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Poems Pastoral and Peripatetic

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Part of the Nineteenth-Century Major Lives and Letters book series (19CMLL)

Abstract

The pastoral was fundamental to Thelwall’s revisionary, re-creative poetics. As deeply as any of his contemporaries, he is a romantic poet of nature, though his “nature” is closer to that ofthe CockneyPoets, reflecting his London upbringing, than it is to that of the Lake Poets whom he wished to join but also critiqued from the neighboring market-towns and industrial valleys that supported his itinerant lecturing career.’ Such a debate between the rural and the (sub)urban is characteristic of the “Bermondsey pastoral” that he defended in The Peripatetic, in which he decried the “rustic” gentrification that created urban slums. It is consistent with the principles of a radical who responded to the “Revolution Controversy” (Butler) of the 1790s with a book entitled The Rights of Nature. Thelwall did not need to be reminded that the pastoral has always been a site of ideological debate (Patterson); his nature is not an escape from politics, but the foundation of it.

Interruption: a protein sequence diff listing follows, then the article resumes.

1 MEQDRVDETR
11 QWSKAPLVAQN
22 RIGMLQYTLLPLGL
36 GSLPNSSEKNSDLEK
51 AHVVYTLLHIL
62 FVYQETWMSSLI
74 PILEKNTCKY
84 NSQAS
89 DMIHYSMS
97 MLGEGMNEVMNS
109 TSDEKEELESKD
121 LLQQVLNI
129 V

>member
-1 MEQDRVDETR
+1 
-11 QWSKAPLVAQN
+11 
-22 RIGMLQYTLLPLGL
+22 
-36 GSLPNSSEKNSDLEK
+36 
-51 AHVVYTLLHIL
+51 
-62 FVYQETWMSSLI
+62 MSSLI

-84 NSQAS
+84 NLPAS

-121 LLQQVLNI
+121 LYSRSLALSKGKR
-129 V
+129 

Keywords

Urban Slum Ideological Debate Romantic Poet English Pastoral Love Poem 
These keywords were added by machine and not by the authors. This process is experimental and the keywords may be updated as the learning algorithm improves.

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© Judith Thompson 2015

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